Wi-Fi 6 for the business – all you need to know

Is Wi-Fi 6's greater cost justifiable in the current climate? We ask the questions, and supply some answers.
4 November 2020

Despite the best efforts of the technology press and the hyperbole of marketing, most technologies evolve rather than magically appear overnight. A solid case in point is Wi-Fi 6, which is the next step in wireless connectivity. And unlike some of the claims you might read or hear, it’s not going to change your world or the way your organization performs outright.

Here’s the pragmatist business-person’s guide to Wi-Fi 6, what it means and what you need to know:

It’s (mostly) not faster

The speeds at which the new generation of Wi-Fi hardware can send and receive data are much higher than the Wi-Fi (5) you are probably using at the moment, but in practice, you won’t notice any difference. That’s because even though a Wi-Fi 6 network may be capable of transmitting data at 9 Gbps, data always moves from network to network at the lowest available speed.

So, your Wi-Fi 6 laptop may be able to “talk” to the Wi-Fi 6 router newly installed in the office very quickly indeed, but unless you are paying a king’s ransom for your internet connection, the maximum speed you’ll experience will be determined by your ISP, or whatever service you connect to, whichever is slower.

It’s safer

To be accredited by the Wi-Fi Alliance, new Wi-Fi 6 hardware will need to use WPA3 to protect the network. That’s a significant advantage, as it is relatively trivial in many cases to crack Wi-Fi networks’ passwords and gain access. WPA3 will help to alleviate this issue, although WPA3 does not actually need Wi-Fi 6. There are vendors of network hardware whose products support this higher level of security already on the market.

It’s higher capacity

Because of some clever technology, Wi-Fi 6 networks can support a greater number of connections to them without all tenants suffering from traffic slowdowns.

In short, the Wi-Fi 6 access points can address multiple clients simultaneously rather than one after another, so in any given period, more networked clients will be able to send and receive data wirelessly.

It’s better on batteries

Although better battery life will not be an issue in many settings, there are specific use cases, where better power use metrics for Wi-Fi clients (those devices connected to the Wi-Fi 6 access point) will be advantageous. These are when the devices are battery powered and don’t need to transmit or receive very often, which typically means internet of things devices (your laptop’s battery depletion will not be noticeably slowed).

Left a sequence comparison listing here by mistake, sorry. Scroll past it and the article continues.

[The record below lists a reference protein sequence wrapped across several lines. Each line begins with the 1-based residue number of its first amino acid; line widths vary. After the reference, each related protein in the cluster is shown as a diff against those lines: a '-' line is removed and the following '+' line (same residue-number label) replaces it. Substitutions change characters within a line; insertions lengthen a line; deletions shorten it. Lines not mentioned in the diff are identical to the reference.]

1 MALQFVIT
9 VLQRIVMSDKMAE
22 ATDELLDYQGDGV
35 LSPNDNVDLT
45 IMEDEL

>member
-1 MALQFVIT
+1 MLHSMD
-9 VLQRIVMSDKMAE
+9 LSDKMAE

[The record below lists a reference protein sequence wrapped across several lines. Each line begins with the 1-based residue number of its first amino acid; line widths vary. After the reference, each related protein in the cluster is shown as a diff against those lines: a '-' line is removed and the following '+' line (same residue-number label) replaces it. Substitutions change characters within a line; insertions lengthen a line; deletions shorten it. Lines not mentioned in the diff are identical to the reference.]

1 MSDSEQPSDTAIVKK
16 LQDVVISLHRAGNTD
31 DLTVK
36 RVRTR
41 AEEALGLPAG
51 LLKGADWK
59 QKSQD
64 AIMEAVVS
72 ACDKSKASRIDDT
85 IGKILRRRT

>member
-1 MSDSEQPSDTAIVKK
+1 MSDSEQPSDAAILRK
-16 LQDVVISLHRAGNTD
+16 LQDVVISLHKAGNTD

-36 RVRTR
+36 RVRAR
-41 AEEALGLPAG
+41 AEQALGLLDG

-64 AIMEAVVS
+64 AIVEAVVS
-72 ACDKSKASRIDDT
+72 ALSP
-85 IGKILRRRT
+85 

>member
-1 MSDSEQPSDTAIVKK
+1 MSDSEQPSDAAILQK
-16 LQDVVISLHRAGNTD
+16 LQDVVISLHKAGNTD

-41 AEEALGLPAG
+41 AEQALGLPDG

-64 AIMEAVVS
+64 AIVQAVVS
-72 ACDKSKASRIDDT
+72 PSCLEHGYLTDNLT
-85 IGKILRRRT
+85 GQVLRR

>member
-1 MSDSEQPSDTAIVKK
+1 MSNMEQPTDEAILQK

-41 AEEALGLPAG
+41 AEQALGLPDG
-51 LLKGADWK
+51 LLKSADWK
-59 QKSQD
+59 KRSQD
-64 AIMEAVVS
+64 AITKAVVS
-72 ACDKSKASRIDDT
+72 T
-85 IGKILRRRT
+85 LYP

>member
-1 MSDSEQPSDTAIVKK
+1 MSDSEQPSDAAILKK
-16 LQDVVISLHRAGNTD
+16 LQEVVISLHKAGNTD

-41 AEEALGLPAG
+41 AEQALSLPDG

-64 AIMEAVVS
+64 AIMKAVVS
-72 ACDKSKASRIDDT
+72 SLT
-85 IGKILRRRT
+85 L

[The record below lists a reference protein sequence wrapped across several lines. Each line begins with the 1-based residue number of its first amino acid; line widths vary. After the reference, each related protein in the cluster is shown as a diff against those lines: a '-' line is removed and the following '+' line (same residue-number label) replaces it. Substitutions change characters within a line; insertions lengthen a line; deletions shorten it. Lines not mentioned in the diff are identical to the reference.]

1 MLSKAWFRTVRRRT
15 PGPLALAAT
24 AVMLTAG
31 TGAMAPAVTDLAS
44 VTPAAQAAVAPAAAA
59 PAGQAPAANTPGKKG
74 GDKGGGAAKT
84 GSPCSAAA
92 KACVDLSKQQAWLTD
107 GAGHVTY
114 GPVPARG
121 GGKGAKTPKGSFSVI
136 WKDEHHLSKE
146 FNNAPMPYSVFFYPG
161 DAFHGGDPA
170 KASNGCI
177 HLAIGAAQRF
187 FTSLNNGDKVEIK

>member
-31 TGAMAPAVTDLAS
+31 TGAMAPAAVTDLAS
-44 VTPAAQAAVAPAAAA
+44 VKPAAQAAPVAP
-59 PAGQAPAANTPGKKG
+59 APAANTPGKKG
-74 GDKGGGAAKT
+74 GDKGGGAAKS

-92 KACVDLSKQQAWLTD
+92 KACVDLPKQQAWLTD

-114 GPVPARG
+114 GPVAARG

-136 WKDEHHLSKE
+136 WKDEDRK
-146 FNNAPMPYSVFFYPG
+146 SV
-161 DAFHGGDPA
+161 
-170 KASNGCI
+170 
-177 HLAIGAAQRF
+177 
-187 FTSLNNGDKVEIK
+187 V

Because a Wi-Fi 6 router dictates to clients when it is available to send and receive data, the device (such as a system-on-chip based IIoT device) will be able to turn off its transmit/receive hardware until it “knows” it will be “heard”. Over prolonged use cases where devices rely on battery power, this will make a noticeable difference to longevity.

The natural evolution of Wi-Fi means that new hardware will gradually start to appear in everyday use-cases. Already there are many options for Wi-Fi 6 hardware, especially from those suppliers who sit higher up the supply chain than end-user devices, such as SoC manufacturers selling chips and boards to OEMs.

At the moment, Wi-Fi 6 hardware is relatively expensive, and early adopters will get few advantages other than better security and bragging rights. But over the next three to five years, the new hardware available to businesses and domestic customers will include the new protocols as a matter of course.

Any strategy to upgrade is probably looking to the medium to long-term, therefore, except for IoT instances. Here there are significant advantages to early adoption: better power management, more nodes-per-access-point, and faster internal communications being the main three, with WPA3 security as a significant bonus — IIoT and IoT are well-known in cybersecurity circles for being poorly protected at present.


If your organization is big in IoT or IIoT, look to upgrade: there may be a significantly attractive set of reasons to consider the steeper cost. It may be a differentiating factor in a competitive landscape, for instance.

Otherwise, let things happen, unless Wi-Fi security is a big issue, in which case, access points, and key hardware will indubitably benefit. Plus early adopters may even accrue some other advantages around the edges — but a faster SaaS experience won’t likely be one of them.